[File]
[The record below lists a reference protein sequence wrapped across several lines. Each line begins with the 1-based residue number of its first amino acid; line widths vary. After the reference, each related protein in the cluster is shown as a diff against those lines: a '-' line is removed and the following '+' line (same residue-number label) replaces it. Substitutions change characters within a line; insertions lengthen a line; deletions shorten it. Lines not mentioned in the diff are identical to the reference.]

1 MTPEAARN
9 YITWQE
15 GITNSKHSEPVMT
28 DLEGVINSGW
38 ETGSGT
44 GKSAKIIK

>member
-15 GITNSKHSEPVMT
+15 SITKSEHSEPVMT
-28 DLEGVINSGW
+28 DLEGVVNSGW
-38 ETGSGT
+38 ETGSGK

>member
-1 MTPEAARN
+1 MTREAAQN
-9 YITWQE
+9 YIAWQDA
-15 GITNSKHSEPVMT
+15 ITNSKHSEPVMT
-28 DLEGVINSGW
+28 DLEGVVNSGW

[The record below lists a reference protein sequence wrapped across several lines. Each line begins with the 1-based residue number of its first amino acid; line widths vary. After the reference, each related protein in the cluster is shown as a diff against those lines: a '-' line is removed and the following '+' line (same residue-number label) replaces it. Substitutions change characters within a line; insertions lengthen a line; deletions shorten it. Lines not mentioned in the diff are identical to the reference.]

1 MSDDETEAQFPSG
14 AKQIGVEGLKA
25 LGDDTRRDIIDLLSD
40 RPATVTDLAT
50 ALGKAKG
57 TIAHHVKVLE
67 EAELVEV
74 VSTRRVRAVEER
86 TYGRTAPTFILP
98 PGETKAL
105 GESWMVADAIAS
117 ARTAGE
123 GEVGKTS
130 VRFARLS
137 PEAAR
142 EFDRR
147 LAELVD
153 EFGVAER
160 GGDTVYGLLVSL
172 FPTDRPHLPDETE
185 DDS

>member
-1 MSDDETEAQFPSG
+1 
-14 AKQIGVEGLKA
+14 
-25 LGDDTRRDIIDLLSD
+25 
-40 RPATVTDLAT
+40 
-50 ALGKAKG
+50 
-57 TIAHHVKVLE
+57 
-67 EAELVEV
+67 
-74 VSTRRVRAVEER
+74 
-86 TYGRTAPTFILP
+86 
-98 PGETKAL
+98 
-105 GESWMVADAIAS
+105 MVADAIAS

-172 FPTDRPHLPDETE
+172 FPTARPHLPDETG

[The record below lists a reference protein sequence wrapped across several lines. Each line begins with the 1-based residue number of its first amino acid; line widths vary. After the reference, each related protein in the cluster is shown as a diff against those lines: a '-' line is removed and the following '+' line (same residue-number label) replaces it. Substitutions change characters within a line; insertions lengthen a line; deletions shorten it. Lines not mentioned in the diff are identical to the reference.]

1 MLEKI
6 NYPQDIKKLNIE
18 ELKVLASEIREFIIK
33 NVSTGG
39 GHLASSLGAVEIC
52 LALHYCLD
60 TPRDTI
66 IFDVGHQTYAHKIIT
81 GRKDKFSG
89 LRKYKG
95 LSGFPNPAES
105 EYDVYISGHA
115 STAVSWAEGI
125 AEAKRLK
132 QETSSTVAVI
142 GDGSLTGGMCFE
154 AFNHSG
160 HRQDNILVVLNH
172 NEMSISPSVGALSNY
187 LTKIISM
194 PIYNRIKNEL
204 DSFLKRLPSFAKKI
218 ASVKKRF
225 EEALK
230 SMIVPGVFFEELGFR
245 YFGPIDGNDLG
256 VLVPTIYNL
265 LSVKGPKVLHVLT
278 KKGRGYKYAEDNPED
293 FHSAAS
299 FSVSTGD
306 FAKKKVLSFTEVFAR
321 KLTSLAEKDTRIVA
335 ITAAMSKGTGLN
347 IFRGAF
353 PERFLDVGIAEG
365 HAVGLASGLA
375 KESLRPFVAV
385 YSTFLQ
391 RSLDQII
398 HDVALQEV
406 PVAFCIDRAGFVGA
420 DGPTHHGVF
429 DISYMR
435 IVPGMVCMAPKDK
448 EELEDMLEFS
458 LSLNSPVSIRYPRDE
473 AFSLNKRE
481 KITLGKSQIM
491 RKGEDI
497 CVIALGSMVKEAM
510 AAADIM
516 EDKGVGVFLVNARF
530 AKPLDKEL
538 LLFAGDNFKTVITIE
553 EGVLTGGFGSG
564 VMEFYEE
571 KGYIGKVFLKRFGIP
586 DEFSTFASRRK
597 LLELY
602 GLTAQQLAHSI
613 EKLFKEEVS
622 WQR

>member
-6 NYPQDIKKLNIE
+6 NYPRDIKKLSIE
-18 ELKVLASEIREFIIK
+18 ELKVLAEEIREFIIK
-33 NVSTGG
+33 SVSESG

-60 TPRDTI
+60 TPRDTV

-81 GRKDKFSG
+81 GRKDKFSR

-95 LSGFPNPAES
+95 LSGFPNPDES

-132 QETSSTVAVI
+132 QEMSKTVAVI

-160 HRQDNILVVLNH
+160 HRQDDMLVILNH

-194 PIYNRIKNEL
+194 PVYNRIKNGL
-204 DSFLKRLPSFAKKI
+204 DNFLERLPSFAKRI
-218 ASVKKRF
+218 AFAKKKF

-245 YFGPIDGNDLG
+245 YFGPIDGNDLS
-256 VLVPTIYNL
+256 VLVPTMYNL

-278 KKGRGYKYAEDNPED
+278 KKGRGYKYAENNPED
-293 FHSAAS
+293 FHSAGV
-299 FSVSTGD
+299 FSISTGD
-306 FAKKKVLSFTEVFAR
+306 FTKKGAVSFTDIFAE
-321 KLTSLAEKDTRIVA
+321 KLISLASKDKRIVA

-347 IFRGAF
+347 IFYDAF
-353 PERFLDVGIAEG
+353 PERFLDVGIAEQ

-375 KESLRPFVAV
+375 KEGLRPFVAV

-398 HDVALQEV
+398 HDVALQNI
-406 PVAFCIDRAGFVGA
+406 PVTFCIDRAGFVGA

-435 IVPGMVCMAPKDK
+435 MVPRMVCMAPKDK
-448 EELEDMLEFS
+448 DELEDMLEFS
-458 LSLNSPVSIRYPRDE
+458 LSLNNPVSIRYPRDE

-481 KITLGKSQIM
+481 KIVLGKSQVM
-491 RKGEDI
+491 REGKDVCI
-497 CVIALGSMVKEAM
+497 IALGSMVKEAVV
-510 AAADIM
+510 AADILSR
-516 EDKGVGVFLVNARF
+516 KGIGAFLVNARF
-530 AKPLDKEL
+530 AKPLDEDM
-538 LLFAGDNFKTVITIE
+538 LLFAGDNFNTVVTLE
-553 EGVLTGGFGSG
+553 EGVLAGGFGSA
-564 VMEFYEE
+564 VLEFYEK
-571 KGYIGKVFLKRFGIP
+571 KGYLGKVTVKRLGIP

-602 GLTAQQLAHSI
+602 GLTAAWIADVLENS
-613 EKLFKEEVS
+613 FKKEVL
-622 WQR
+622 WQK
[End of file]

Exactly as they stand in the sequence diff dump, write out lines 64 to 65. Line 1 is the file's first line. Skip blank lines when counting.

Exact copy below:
+86 
-98 PGETKAL